After reading many posts on various forums about printing and using color profiles (canned VS custom) it got me thinking. I decided to do some tests to see the difference between provided profiles from Epson and paper manufacturers and the profiles that I make.
Epson 3880 (x2)
Colormunki Photo running the new I1 Studio software
I love canvas prints, but what I am not a huge fan of is the gallery wrap look. There are a lot of reasons for this but it is mainly the cost to produce the print and the no frame look. Sure they look great when first produced but after being on the wall for a while they start to look like something is missing (just my opinion) without the frame. So for years I have recommended that instead of the wrap that people mount to foam board then frame the print. To me this is the best way to display a canvas and as far as cost it can be less then the wrap.
I get many clients that come in asking about prints from slides and negatives. Many have heard that it is impossible to get quality prints without spending a fortune and are just checking before they toss their old slides and negatives. Then I show them some of the slides and negatives that I have scanned and printed and they are shocked.
Today I want to address a little about color balance. I’m not talking about corrections that we make to our photos to make them look more natural, or that we do to enhance the colors to make them look more pleasing to the eye such as warming an image up but I am talking about color balance as it effects the print that we hang on the wall.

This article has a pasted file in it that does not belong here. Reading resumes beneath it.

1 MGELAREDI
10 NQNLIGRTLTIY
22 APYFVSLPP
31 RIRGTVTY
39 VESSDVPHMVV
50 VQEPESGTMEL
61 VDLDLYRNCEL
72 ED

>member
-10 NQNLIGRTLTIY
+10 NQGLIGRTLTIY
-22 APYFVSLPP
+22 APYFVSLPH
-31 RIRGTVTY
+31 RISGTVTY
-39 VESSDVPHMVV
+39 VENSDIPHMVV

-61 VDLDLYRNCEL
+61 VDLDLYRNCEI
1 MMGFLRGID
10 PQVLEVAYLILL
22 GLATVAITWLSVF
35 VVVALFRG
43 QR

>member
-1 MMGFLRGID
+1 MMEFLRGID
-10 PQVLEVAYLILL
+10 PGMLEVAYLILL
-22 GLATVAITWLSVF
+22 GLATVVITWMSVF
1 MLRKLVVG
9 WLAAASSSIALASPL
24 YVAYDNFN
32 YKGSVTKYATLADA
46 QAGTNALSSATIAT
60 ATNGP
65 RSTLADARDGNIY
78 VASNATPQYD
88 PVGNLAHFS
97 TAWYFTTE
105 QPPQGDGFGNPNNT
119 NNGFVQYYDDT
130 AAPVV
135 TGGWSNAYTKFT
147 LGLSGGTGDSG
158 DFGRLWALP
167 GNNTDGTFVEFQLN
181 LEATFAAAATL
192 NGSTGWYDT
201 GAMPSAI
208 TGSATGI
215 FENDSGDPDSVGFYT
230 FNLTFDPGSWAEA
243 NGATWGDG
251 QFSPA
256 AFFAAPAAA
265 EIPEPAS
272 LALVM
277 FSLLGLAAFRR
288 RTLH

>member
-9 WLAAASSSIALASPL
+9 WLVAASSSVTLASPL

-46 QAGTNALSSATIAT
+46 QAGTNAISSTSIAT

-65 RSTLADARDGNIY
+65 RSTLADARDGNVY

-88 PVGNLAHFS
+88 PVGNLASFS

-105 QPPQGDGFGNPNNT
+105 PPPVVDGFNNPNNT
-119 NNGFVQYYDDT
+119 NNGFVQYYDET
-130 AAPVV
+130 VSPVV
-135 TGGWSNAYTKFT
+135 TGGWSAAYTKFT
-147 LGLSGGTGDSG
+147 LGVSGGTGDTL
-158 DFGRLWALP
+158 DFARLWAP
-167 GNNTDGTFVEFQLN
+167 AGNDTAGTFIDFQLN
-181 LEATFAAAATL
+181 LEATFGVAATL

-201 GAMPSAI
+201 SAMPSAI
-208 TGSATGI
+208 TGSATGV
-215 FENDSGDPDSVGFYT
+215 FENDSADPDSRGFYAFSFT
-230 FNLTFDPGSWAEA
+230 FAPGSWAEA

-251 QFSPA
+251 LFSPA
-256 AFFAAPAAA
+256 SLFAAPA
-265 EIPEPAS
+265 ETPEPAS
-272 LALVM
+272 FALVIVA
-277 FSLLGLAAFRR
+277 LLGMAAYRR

I often get calls that ask me if I have a certain type or make of paper and most times I have to reply “sorry no I don’t”. Then I am asked why? Well there are a lot of different companies that make paper and some really good companies at that. The problem is that each paper has good qualities and bad and I have to weigh that before I bring the paper in.
This is a continuation from my post about quitting photography without putting in the effort to even get started in the business.
It is a shock to me when I have someone that is a stranger walk in and ask to buy my studio. Over the years many people have wanted to buy it and one got to the point that he was ready to put money down. The conversation is usually something like….
Another question that I get a lot is “Should I sign my prints”? and “How should I sign my prints with a real signature or printed digitally”?
First let me say I DO NOT HAND SIGN MY PRINTS!!!!!! Why? My signature is horrible! I see so many artists with amazing signatures then there is my signature that looks like a bird flew over the print and dumped on it! So for me a digital signature is the only choice.
Well as I have said before it seems like I cover off the same things over and over, and today’s post is once again addressing an issue that I have covered off in the past.
I get people coming in regularly that tell me “My monitor is balanced, the pictures look great on my screen” or “Of course I have a balanced monitor I have a Apple”, or “I have an expensive monitor I don’t have to balance it”.
If you have not balanced your monitor with either a reference print and doing it manually or you used balancing equipment (the equipment is the best way) then YOU DO NOT HAVE A BALANCED MONITOR. Sure the colors may look good on your computer but that is it, this does not mean that your monitor is balanced! PLEASE don’t waste a lot of time adjusting your images if you have not got a balanced monitor!! I hear from people so often that the image looked great at home, then when I bring it up it looks horrible and they are so confused.
If you are unsure stop in and I can give you a printed test print and you can take it home to see if your monitor is at least close.
Also, If you have not balanced your monitor then please at least use adjustment layers in Photoshop so if they are off we can just delete them and it does not ruin your print.